For years we have been showing our kids the world, hoping that they would develop a love for all of the amazing creations on this Earth. Some of our favorite things to watch are the many BBC documentaries on the Earth, the ocean and the creatures that inhabit them.

It was with trepidation that last Thursday night we took them to the Rose Wagner Theater in Salt Lake City to view a new documentary called "Racing Extinction." We were worried about it because Aaron and I had listened to interviews on Radio West, we had seen the previews, and watched some of the source material online. It was pretty gritty.

In stark contrast to the sublimely beautiful shots we were used to seeing in the documentaries that we love so much, the "Racing Extinction" previews uncovered some truly horrific images of wildlife that were being indiscriminately slaughtered and cruelly exterminated. The overfishing is causing the collapse of the systems that sustain life in our oceans.

It is a tough call to know when your children are ready to discover that there is a vast, sick, underbelly to our society. To know how much to protect them from the knowledge that there is evil in the world. But Aaron and I believe strongly that our children should be a force for good in this world.

We are so blessed to live when and where we do, and it would be a waste to let our children grow up inside a comfortable bubble. The sad truth is that we will never be able to keep them in that insulated bubble, so it is better for them to be able to understand what this world is really about and have the comfort and security of being in their parent’s care when they start to see the world outside for what it really is.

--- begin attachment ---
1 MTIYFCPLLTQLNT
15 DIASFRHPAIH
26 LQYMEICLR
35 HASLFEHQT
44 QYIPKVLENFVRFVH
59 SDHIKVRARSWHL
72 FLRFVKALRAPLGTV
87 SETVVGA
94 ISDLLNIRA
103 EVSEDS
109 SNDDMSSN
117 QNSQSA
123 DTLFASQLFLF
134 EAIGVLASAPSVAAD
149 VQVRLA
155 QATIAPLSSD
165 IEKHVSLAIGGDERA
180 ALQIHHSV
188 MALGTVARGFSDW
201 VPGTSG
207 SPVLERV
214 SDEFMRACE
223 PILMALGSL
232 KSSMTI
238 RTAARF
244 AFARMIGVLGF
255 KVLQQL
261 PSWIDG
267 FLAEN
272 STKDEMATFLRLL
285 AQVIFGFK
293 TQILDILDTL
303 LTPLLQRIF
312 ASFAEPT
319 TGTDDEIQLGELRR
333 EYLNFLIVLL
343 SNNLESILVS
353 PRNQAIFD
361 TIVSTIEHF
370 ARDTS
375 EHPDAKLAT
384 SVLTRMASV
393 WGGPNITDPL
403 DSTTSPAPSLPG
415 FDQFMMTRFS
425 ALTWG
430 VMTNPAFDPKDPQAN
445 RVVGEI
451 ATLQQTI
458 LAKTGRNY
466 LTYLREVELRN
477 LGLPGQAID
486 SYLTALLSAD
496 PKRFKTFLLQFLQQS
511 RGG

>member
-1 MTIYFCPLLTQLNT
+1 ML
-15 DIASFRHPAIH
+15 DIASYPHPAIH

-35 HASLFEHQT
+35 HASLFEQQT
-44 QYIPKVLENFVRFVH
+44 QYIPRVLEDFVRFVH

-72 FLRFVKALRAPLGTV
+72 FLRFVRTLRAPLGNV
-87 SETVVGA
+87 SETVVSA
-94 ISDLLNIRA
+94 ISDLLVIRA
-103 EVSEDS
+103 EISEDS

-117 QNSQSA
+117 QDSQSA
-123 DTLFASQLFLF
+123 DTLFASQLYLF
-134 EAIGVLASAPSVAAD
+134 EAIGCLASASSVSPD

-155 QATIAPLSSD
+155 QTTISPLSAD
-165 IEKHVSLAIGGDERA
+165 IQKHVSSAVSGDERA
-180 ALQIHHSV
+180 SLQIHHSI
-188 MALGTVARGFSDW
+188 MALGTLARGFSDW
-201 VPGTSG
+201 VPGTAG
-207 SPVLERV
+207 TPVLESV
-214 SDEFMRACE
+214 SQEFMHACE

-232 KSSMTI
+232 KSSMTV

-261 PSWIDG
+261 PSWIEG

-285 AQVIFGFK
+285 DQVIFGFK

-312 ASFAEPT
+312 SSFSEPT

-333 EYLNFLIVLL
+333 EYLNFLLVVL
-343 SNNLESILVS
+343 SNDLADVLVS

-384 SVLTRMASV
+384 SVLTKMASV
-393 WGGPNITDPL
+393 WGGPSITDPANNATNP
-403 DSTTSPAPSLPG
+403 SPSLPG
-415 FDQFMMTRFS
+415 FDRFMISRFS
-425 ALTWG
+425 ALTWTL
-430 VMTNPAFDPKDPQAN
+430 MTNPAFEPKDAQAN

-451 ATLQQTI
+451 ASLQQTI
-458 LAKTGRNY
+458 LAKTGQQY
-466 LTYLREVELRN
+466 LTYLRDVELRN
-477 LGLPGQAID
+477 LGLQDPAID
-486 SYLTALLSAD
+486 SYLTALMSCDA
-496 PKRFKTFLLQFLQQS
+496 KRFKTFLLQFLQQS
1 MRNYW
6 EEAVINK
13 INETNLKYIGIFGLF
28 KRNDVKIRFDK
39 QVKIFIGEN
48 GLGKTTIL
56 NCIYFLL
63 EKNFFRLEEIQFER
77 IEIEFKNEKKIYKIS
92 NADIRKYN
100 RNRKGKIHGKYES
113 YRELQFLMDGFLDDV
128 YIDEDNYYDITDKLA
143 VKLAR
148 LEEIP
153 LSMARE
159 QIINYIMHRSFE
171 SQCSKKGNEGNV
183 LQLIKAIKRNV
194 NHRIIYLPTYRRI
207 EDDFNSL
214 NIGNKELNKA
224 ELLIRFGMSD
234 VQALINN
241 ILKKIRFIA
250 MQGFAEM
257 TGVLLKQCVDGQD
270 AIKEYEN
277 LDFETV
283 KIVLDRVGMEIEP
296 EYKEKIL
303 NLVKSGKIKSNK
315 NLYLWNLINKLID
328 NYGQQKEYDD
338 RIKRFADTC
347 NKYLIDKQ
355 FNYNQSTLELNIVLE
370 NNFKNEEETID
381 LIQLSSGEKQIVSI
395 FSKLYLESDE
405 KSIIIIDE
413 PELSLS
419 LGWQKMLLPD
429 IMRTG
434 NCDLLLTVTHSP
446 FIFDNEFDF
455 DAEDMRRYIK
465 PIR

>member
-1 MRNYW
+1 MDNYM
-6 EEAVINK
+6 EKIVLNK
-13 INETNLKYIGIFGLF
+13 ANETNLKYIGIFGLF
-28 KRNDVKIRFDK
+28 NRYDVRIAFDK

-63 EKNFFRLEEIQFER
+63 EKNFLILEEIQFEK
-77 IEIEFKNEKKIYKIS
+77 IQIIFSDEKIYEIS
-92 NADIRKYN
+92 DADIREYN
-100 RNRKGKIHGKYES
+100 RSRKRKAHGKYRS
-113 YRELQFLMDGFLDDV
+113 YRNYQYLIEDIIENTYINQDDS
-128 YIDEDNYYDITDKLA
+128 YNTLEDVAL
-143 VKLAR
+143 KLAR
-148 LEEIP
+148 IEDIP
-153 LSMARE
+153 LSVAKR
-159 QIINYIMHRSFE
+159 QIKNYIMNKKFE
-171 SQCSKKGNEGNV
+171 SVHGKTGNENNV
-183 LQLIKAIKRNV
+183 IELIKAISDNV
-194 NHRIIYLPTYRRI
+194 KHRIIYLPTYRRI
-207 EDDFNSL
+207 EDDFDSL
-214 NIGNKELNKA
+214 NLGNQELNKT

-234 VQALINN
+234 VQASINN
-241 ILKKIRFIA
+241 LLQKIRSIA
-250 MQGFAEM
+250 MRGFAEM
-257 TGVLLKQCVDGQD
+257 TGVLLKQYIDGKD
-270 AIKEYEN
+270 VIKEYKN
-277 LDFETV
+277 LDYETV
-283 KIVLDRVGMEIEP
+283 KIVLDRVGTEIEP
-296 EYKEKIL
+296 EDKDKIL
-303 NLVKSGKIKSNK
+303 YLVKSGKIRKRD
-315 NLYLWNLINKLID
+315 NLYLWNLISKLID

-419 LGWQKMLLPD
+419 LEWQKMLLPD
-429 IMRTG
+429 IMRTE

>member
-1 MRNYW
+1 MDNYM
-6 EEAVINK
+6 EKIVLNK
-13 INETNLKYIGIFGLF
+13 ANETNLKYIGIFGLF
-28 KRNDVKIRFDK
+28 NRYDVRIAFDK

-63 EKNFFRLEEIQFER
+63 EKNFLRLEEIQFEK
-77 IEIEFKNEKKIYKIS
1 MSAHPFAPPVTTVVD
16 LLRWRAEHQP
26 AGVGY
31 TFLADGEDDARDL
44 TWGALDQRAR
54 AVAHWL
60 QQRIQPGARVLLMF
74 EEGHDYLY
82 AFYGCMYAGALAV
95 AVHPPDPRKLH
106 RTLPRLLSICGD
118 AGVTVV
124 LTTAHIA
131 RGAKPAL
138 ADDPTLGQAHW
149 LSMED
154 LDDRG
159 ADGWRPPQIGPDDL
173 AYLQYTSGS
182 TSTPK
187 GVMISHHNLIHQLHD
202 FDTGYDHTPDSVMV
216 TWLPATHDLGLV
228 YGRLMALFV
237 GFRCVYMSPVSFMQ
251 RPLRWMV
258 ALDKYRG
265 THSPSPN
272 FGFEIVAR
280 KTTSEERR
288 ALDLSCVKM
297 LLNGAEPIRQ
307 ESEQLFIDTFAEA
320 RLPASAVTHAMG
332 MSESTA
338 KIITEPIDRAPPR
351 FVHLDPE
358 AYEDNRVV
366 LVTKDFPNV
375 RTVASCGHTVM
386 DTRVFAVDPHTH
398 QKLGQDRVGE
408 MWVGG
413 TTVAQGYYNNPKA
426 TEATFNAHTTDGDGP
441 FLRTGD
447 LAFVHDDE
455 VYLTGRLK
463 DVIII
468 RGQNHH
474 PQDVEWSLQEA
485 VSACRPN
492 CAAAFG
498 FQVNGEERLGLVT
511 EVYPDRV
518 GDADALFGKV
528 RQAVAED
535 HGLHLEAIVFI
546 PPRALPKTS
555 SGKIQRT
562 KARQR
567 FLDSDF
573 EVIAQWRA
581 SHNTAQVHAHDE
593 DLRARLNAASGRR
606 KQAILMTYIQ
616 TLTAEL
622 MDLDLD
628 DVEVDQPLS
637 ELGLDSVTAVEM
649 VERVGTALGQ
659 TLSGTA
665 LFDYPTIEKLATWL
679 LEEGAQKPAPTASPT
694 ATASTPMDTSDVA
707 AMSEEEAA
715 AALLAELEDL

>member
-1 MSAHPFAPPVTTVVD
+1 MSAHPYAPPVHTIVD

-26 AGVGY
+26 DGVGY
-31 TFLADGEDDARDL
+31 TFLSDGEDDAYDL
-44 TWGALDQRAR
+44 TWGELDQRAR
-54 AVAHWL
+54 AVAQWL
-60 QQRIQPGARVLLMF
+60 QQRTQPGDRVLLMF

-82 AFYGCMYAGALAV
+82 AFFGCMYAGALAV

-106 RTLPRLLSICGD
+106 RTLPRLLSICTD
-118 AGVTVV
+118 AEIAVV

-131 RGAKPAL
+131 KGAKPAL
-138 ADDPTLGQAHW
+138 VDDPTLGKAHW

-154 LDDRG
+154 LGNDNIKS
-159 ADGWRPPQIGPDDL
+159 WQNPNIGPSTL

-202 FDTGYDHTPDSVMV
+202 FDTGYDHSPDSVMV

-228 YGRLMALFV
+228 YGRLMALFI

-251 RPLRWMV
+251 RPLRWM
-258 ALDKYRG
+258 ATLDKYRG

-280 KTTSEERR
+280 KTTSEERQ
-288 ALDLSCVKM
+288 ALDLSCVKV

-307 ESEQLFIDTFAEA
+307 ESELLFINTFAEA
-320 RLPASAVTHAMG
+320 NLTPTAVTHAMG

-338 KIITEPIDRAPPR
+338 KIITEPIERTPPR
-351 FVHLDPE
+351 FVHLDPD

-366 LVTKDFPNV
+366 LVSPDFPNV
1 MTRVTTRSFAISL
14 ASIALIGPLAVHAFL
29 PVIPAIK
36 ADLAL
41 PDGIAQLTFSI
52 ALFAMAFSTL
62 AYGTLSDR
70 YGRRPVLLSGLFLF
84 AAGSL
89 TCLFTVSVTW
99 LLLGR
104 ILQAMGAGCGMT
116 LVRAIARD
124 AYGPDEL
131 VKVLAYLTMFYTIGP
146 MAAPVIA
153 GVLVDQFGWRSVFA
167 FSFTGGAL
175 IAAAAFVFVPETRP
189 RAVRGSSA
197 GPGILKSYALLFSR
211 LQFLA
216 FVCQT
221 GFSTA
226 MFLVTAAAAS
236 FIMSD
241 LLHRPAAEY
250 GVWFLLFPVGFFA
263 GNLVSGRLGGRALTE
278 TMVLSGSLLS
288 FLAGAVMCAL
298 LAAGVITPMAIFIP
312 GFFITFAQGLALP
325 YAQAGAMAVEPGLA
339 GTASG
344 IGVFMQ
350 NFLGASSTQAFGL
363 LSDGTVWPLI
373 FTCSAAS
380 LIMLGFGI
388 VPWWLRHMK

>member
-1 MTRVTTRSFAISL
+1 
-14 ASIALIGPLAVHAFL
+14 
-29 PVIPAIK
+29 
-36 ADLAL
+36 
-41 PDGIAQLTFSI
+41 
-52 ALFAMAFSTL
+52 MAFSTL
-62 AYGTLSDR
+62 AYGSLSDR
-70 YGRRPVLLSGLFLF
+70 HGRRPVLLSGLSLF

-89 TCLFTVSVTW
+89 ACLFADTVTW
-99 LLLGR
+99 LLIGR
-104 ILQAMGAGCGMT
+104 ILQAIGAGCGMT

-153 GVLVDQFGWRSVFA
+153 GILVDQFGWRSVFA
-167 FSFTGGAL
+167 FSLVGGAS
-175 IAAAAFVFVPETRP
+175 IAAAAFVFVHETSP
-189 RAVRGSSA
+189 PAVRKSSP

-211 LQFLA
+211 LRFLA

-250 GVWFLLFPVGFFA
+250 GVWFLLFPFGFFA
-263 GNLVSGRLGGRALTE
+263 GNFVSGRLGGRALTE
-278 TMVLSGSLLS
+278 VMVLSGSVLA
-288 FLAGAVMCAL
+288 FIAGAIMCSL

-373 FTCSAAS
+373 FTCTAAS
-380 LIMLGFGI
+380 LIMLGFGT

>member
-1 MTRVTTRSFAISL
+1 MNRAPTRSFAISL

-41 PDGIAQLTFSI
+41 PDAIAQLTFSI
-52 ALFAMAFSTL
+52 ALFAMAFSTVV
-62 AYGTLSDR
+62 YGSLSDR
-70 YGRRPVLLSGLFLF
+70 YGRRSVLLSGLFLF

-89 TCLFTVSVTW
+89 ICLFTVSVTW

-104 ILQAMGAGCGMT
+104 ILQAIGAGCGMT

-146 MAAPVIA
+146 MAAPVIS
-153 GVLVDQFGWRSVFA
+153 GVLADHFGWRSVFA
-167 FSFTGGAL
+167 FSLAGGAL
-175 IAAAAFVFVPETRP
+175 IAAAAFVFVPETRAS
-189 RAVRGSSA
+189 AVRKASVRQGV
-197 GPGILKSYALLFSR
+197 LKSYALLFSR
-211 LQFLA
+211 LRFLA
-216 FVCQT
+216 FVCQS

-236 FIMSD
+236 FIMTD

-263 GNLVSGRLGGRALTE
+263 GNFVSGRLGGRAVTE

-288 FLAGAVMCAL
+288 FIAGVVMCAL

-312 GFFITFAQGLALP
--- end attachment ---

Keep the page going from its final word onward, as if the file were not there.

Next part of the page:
Now, there are limits and standards, of course. We never allow them to play violent video games or subject them to media that glorifies violence. But after years of developing strong feelings of love for our world, we had to let them know how it is being mistreated and what they can do about it.

As ISIS wreaks destruction and carnage across vast territories, we have started to share with our older children what is happening and have discussed with them what we can do to help. We’ve spent hours with Emma discussing political structures, terrorist aggression, the plight of refugees and what can be done about it. Knowing that there is evil out there and feeling helpless to do anything is a horrible kind of impotence.

We teach our children to combat these overwhelming feelings of sadness at the plight of sea animals or Syrian refugees with action. Doing something about the horrors of the world is the only way to make life better, and that is one of our goals here on this Earth, to make it better. Not just for ourselves and our friends, but for those who are helpless.

There was a bigger reason to have our children watch "Racing Extinction," as it wasn’t just about the horrors of overfishing, but a clarion call to action. Instead of taking the path of many doom-and-gloom documentaries revealing the tragic episodes of life, this documentary had solid suggestions for what to do to fight the effects of the pillaging of the ocean.

My kids were heartened to see that they could actually do things to make a difference. They could do small and simple things that will aggregate into big changes for the Earth that we love so much.

It is like this with everything. Sometimes it is too easy to just see the horrible things of the world, and feel helpless against what seems an insurmountable task. It is too easy to get apathetic and give up. But teaching our kids that they can do their small part, and encourage others to do the same, gives them back power and makes them into better, stronger people as they work to make the world a little bit brighter.

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